The event featured globally recognised experts in maternal and new-born health as speakers, including Prof. Dr. Kypros H. Nicolaides, Director of The Fetal Medicine Foundation; Prof. Dr. Dietmar Schlembach, faculty member of the Friedrich Schiller University of Jena (Germany), Dept. of Obstetrics and Gynecology and Head of the Division of Prenatal Diagnosis & Fetal Physiology; Prof Dr. Luc Zimmermann, President of the European Society for Paediatric Research and Mandy Daly, patient representative from Ireland.
THE NATIONAL CHILDRENS HEALTHCARE CHARTER 2013
The National Healthcare Charter, which is titled You and Your Health Service was developed with input from many interested parties including representation from the Irish Neonatal Health Alliance, patient advocacy groups and individual advocates.
It is part of a series of quality improvement initiatives designed to involve service users in influencing the quality of healthcare in Ireland.
YOU AND YOUR HEALTH SERVICE – WHAT IS IT?
You and Your Health Service is a Statement of Commitment by the HSE describing what service users can expect when using health services in Ireland, and what they can do to help Irish health services to deliver more effective and safe services. It is based on eight principles which underpin high quality, people-centered care. These principles have been identified through a review of national and international patient charters and through wide consultation with the Irish public.
It aims to inform and empower individuals, families and communities to actively look after their own health and to influence the quality of healthcare in Ireland.
YOU AND YOUR HEALTH SERVICE – WHAT DOES IT DO?
- It outlines supporting arrangements for a partnership of care between everyone involved in healthcare-patients/service users, families, carers and healthcare providers.
- It supports a healthcare culture that delivers health and social care services in a predictable, preventative, personal and participatory way.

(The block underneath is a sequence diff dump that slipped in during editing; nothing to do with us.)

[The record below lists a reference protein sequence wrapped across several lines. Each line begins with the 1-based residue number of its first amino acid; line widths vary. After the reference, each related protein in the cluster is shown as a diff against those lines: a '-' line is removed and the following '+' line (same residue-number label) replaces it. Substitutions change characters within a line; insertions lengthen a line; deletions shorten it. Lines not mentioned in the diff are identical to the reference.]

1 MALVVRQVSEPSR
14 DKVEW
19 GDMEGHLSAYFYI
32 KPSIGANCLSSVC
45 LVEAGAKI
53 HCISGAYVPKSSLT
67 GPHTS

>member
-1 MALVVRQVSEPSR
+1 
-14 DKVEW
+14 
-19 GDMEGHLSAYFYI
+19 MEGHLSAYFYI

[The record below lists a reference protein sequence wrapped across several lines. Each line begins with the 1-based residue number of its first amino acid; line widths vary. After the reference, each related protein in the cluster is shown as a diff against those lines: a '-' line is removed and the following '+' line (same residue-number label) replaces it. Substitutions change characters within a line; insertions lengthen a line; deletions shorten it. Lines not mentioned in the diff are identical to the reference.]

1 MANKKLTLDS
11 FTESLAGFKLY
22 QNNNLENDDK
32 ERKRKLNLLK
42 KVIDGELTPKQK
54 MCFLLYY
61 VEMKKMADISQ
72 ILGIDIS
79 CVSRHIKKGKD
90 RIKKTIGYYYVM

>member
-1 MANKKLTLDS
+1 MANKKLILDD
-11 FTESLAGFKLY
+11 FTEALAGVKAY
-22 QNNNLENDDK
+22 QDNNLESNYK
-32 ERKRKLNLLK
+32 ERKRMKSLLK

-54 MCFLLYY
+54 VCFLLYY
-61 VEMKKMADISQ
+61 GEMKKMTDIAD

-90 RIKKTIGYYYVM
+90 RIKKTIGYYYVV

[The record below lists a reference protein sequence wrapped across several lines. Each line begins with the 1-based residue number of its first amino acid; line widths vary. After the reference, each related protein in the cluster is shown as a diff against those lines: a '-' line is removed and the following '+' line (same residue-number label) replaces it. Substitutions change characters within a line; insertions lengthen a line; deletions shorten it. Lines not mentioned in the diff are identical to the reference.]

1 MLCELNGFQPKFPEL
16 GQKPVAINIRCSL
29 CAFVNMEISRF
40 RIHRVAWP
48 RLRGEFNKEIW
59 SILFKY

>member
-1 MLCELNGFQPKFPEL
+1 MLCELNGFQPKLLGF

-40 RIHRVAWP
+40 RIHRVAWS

- It recognizes that there are different roles and responsibilities for both service users and healthcare providers.
- It promotes the importance of service users as individuals with diverse needs and not just a medical condition to be treated.
- It applies to all public health and social care services, including community care services and acute hospital service.
NATIONAL NEONATAL TRANSPORT SERVICE
The National Neonatal Transport Service is a rapid response service for the transport and stabilization of premature/ill neonates who require transfer to a tertiary centre for intensive specialized care. The aim of the programme is to bring to the point of retrieval a level of care akin to that of a neonatal tertiary centre. The first patient was transported in March 2001 and the service operated from 9am to 5 pm Monday- Friday.
The Irish benchmarking report “Positive Steps for Prematurity” in 2011, recommended that the neonatal transport service be extended to a 24 hour service.
The Neonatal Clinical Lead, Prof. John Murphy, National Maternity Hospital, the Neonatal Nurse Clinical Lead, Hilda Wall, National Maternity Hospital and Patient Representative, Mandy Daly (INHA) appeared before the Joint Oireachtas Committee for Health and Children in November 2012 to seek additional government funding to support the extension to the service. A 10 minute short film was produced by Mandy Daly with the financial assistance of an industry partner to support the campaign.
In December 2013 the National Neonatal Transport Programme extended the service to operate 24 hours a day Monday to Friday. A patient information leaflet was published in conjunction with the launch of the service.
Currently the INHA are working with the relevant stakeholders to implement a Retro-Transport Service which will see infants repatriated back to a hospital close to where their family live following treatment at a tertiary unit.
The following short film was made by the INHA for World Prematurity Day 2014 to highlight the need for the Retro-Transport Service.
You can download a patient information leaflet by CLICKING HERE or on the image above.
SOCKS FOR LIFE
Our European partner, The European Foundation for the Care of Newborn Infants (EFCNI) launched the activity SOCKS FOR LIFE to raise awareness for maternal and newborn health and to improve the care for preterm babies and their families.
On Monday, 7 April 2014, more than 100 guests from different professions and countries, Members of the European Parliament and representatives of other European Institutions, including the Irish Neonatal Health Alliance came together to celebrate the opening of the art exhibition SOCKS FOR LIFE. For the first time ever, art lovers, patients, politicians and health professionals from all over Europe came together to raise awareness for maternal and newborn health and in particular the challenges of preterm birth.